Uruguay for a day
Trip Start Mar 13, 2009
20Trip End Mar 29, 2009
What do you do when you only have a few days to see a huge country? That's right: Take a daytrip to another country.
Colonia del Sacramento, Uruguay, is just across the River Plate from Buenos Aires, and as such, it's a popular daytrip. It can be reached by catamaran in under an hour. Unfortunately, all the fast boats were full, so I had to take the slow ferry, which took three hours in each direction. That's six hours on a boat to get to this town. It had better damn well be pretty special, is what I was thinking.
Well, it was a nice day, but nothing all that special, to be honest. Colonia is a sleepy little town, which maintains a lot of its original Portuguese architecture, so UNESCO has declared it a heritage site. There's not a whole lot to do there, though. One main street with restaurants and shops selling the same cheesy souvenirs over and over again. It was also incredibly hot today, so after a few hours walking, I was pretty beat.
Cobblestones and legends
The ferry ticket I booked included a short city tour, which explained the history of the town. Colonia was founded by the Portuguese and kept changing hands every few years between them and the Spanish, until the Portuguese were kicked out once and for all in the early 1800s. It still maintains a lot of its original architecture, and there are a bunch of ruins, such as the city wall and the Viceroy's house. One of the original Portuguese streets is known as the Street of Sighs, and it is said that if you walk up and down it, you will get all of your wishes in love granted. Sounds terribly romantic, until you learn that the origin of the legend was that the street used to house prostitutes who would service the sailors who would come to the port. Yeah, maybe not so romantic after all.
I really only had the afternoon in Colonia, but it was enough to pretty much see the town. I had a delicious lunch of homemade pizza in a wood-burning oven, had an ice cream, wandered through the plaza and the craft markets a bit, and then returned to the ferry port for reverse customs and immigration to go back to Buenos Aires. We got a great view of the sunset from the ferry deck as we set out.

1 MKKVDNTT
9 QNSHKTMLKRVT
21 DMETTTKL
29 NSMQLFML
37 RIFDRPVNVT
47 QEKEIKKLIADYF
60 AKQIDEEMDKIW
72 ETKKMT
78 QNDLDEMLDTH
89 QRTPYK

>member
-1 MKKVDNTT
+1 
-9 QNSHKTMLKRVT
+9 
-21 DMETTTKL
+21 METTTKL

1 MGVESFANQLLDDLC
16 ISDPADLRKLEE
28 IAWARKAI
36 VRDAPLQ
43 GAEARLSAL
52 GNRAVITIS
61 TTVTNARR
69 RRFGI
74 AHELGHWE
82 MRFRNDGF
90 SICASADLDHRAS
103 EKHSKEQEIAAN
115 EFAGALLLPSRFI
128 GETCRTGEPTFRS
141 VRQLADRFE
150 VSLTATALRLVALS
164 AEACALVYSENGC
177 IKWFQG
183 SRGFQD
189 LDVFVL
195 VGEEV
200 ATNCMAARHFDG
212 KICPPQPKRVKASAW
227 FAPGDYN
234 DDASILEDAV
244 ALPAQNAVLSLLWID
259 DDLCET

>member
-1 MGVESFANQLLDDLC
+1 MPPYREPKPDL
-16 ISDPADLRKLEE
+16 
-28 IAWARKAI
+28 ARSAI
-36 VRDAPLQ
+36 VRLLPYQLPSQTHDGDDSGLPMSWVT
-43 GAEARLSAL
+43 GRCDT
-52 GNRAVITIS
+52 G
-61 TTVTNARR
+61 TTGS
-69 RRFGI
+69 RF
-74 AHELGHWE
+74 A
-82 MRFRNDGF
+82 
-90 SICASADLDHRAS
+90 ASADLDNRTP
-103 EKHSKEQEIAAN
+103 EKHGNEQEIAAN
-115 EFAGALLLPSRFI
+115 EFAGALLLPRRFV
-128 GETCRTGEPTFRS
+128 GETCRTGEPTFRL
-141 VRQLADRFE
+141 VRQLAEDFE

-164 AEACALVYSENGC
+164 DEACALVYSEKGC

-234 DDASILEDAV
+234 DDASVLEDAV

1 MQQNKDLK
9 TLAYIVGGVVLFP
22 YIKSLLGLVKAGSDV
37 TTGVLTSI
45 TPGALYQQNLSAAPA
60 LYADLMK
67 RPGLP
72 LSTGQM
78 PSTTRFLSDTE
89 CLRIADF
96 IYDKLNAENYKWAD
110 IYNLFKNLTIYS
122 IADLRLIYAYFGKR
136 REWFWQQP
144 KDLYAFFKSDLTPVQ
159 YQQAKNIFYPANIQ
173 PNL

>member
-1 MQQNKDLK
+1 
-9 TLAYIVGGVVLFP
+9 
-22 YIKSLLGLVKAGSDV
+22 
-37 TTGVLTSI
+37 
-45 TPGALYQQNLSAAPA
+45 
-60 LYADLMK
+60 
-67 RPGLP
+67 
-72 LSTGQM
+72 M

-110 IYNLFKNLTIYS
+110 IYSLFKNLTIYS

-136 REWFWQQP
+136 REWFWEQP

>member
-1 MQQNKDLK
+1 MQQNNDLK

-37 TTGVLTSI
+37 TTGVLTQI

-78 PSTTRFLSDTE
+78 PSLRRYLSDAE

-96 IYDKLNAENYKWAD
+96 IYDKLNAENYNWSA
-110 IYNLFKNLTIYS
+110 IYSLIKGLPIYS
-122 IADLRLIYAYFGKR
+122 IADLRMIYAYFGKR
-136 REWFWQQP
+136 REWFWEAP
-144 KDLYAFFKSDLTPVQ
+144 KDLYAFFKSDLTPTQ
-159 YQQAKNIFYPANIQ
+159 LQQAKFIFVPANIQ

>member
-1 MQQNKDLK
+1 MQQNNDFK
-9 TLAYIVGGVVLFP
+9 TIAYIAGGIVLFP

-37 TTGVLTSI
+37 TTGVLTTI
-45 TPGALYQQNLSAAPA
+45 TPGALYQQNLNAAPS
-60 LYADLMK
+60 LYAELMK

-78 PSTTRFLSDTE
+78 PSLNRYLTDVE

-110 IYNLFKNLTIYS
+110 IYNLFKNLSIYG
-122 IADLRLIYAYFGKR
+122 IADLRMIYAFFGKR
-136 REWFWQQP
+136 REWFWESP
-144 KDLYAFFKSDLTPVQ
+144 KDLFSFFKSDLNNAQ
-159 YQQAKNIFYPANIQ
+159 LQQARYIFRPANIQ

Ham and cheese, anyone?
The saga of dinner on the ferry is one of those travel anecdotes that bears telling. See, my ticket included a voucher for what they called a "snack on board". I was pretty hungry by then and the ferry would take another three hours to reach Buenos Aires, so I went to the snack counter to exchange the voucher. I was handed a ham and cheese sandwich. The subsequent conversation with the cashier went something like this:
Me: Do you speak English?
Him: Yes, a little.
Me: Do you have any vegetarian sandwiches?
Him: No, ham and cheese.
Me: I'm sorry, but I don't eat ham. Do you have any other kind of sandwiches?
Him: No, only ham and cheese.
Me: What are all those? (Pointing to a variety of different sandwiches)
Him: Ham and cheese on bread, ham and cheese on croissant, ham and cheese on roll, ham and cheese on wheat...
Me: Okay, well, can I have something else instead of a sandwich, then?
Him: Voucher is only for sandwich.
Me: Doesn't matter, I'll pay. What about those empanadas? What kind are they?
Him: Ham and cheese.
Me: Okay, how about the salad?
Him: It's a ham and cheese salad.
Me: Seriously? Okay, do you have anything on this ship that does not contain ham? Anything at all?
Him: One moment please. (Consults with other cashier.) Here you go. (Hands me a bottle of water.)
Me: Water? That's it?
Him: Well, it does not contain ham.
Me: Erm... gracias?
Needless to say, it wasn't exactly the best dinner I've had on this trip. I did manage to supplement it with a caramel cereal bar of some sort, but it wasn't exactly gourmet dining. If you are planning to take a ferry to Colonia and you don't eat ham, pack food.
Back to BA
Returning to Buenos Aires, I fought my way through the myriad scam artists to get a legitimate taxi. I may be a dumb gringa tourist but I know it's not $40 pesos back to San Telmo. $15 is more like it. Since I'd been in Uruguay all day, I had no opportunity to sort out my Argentinian cash situation, so I was stuck with only a hundred-peso note to pay the cab fare. Of course, the taxi driver refused to accept it, so I had to ask for change from the front desk of the hostel. They wouldn't give me change either, but they fronted me the cab fare and charged it to my bill. More fun stuff.
All in all, I am glad I got to see a small glimpse of Uruguay on this trip, though if you are planning to go, I suggest booking in advance to make sure to get the fast boat. It's really quite a schlep on the slow ferry.
One more day...